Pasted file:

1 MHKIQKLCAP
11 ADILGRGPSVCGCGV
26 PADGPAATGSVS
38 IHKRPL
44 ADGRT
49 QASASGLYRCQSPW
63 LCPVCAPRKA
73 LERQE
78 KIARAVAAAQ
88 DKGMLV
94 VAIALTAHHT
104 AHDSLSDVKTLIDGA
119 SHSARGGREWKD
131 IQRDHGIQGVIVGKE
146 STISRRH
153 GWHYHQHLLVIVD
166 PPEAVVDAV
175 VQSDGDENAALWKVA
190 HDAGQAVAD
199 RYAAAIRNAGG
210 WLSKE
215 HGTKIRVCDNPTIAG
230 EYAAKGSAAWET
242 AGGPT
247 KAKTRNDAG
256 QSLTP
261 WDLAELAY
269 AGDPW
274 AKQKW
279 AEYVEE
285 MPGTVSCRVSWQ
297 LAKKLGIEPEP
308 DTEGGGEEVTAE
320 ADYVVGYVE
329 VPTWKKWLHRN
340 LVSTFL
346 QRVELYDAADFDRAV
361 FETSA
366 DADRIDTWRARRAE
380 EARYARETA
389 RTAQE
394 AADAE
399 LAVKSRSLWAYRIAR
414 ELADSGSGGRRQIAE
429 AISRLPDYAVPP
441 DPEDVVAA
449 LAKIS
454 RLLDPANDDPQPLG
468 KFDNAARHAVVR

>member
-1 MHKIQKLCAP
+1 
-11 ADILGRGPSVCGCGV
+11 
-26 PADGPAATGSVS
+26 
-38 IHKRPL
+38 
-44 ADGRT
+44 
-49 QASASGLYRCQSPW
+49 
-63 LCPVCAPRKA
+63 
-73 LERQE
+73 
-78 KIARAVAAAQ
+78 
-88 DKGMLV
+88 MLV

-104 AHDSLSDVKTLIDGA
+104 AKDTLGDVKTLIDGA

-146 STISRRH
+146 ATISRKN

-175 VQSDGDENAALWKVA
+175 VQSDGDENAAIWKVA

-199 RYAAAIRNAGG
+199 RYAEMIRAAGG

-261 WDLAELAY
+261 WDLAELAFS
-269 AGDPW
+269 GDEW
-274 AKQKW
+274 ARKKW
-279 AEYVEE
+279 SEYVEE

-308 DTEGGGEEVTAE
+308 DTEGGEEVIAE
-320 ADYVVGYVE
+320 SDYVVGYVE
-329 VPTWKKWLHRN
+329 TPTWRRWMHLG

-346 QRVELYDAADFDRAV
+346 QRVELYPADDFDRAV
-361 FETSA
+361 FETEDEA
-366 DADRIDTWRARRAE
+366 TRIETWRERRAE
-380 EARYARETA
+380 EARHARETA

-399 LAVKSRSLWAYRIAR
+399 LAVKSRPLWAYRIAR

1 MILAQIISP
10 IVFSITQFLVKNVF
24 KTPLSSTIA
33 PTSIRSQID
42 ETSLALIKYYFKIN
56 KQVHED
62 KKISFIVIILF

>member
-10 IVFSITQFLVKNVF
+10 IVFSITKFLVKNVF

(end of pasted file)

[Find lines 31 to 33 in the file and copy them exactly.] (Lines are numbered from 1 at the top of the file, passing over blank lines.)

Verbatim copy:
285 MPGTVSCRVSWQ
297 LAKKLGIEPEP
308 DTEGGGEEVTAE